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"We're here in the middle, comforted by the edges we imagine constraining us."

I understand nothing about as well as I understand infinity, by which I mean, hardly at all. Like infinity, nothing can appear in a surprising variety of quantities. I can experience Plenty of Nothing as well as NothingMuch. Likewise, infinity can come in any of, dare I suggest, an infinite number of discrete forms. Even Forever After might hold a shorter shelf life than Ever And Ever, for instance. The concept that neither nothing nor everything comes in specific single-serving packets should set me back on my heels. It might be that this explosion of variety never comes into play until one thinks they're experiencing nothing or everything. Then, a multiverse appears.

Some mornings, I rise convinced that I have nothing to say.
The world seems determined to convince me otherwise, as a simple writing trick never fails to demonstrate. When I feel only a void where I expected to find my inspiration, ten minutes spent deliberately not writing, even trying to create pure crap, usually—almost always— taps an unseen well. Likewise, some days when I awaken a little too full of myself, feeling as though I've finally found addressability to my very own infinite, I'm unable to coherently string together two words. Possessing neither nothing nor infinity guarantees much.

Time seems particularly capricious when dancing with nothings as well as when cavorting with infinities, for time's first a sense, hardly a tangible at all. I can feel the absence of time as easily as I can feel unbounded within it. I can insist that I have no time, as if I ever did possess it, and also insist that I have "all the time in the world," as if time were a part of the world. Both delusions completely convince me. I can watch myself constrict when convinced that my time's run out and witness my own unbounded expansion when I've decided that my stopwatch overfloweth with remaining time. I suspect that both convictions amount to illusions, perhaps useful ones.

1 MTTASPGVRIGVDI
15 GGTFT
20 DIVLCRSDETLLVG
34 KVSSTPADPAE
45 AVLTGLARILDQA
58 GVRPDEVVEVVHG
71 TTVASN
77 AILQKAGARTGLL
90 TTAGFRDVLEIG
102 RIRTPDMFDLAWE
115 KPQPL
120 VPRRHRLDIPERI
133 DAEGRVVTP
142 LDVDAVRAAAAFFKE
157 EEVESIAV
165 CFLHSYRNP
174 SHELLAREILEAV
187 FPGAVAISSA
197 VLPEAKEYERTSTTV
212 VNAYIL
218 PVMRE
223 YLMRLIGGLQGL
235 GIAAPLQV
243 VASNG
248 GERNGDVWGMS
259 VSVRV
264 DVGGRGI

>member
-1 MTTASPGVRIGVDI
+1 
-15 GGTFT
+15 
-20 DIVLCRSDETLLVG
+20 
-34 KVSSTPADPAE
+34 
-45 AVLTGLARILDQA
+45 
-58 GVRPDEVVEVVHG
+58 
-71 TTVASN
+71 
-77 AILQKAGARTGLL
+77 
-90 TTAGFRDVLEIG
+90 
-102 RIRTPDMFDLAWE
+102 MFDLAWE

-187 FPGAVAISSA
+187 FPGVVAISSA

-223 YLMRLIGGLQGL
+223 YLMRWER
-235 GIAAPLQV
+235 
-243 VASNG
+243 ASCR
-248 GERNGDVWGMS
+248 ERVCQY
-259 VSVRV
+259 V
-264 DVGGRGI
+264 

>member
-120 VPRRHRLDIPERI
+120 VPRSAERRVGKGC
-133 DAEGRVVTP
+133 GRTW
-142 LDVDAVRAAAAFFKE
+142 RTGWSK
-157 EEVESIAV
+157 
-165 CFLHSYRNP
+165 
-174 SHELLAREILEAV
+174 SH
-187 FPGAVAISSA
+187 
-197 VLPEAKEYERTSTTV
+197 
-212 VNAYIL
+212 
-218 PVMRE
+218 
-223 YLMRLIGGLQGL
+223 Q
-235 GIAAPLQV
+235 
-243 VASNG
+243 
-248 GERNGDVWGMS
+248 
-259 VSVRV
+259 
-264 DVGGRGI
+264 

Both nothing and infinity might be illusory. We have no fingers to count either, to decisively demonstrate either's existence. We rely upon little symbols to represent their presence because they otherwise have no presence. Our whole scheme of conceiving this world, this universe, would be weaker for the absence of either, though none of us have so far ever experienced either one. Our senses can't sense either. We get to the edge then fall back on pure abstraction to complete the sentence, to fully qualify the thought, when we remain completely clueless about that space beyond. Both are plugged values, stand-ins, because the number line cannot tangible reach from beyond any horizon to far beyond any other horizon. We're here in the middle, comforted by the edges we imagine constraining us.

©2018 by David A. Schmaltz - all rights reserved

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